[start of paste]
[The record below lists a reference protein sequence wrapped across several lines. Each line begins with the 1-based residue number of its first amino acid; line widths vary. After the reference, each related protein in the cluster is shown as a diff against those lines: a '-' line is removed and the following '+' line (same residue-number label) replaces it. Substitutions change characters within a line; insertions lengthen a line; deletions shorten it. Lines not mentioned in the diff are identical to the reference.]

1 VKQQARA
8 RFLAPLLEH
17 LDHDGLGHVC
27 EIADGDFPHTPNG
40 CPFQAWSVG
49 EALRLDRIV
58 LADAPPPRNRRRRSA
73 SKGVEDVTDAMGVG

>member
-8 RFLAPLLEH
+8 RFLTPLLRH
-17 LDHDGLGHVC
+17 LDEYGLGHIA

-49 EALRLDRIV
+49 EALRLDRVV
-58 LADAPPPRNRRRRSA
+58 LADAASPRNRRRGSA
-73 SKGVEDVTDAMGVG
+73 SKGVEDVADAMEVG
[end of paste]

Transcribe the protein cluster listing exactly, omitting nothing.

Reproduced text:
[The record below lists a reference protein sequence wrapped across several lines. Each line begins with the 1-based residue number of its first amino acid; line widths vary. After the reference, each related protein in the cluster is shown as a diff against those lines: a '-' line is removed and the following '+' line (same residue-number label) replaces it. Substitutions change characters within a line; insertions lengthen a line; deletions shorten it. Lines not mentioned in the diff are identical to the reference.]

1 VKQQARA
8 RFLAPLLEH
17 LDHDGLGHVC
27 EIADGDFPHTPNG
40 CPFQAWSVG
49 EALRLDRIV
58 LADAPPPRNRRRRSA
73 SKGVEDVTDAMGVG

>member
-8 RFLAPLLEH
+8 RFLTPLLRH
-17 LDHDGLGHVC
+17 LDEYGLGHIA

-49 EALRLDRIV
+49 EALRLDRVV
-58 LADAPPPRNRRRRSA
+58 LADAASPRNRRRGSA
-73 SKGVEDVTDAMGVG
+73 SKGVEDVADAMEVG